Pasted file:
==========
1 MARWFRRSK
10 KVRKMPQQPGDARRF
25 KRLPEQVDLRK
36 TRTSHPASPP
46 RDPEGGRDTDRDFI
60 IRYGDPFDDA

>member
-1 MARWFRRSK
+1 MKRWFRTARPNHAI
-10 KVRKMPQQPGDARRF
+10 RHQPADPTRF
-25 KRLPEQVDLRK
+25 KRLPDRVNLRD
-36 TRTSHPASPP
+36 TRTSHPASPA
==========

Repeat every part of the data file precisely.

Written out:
1 MARWFRRSK
10 KVRKMPQQPGDARRF
25 KRLPEQVDLRK
36 TRTSHPASPP
46 RDPEGGRDTDRDFI
60 IRYGDPFDDA

>member
-1 MARWFRRSK
+1 MKRWFRTARPNHAI
-10 KVRKMPQQPGDARRF
+10 RHQPADPTRF
-25 KRLPEQVDLRK
+25 KRLPDRVNLRD
-36 TRTSHPASPP
+36 TRTSHPASPA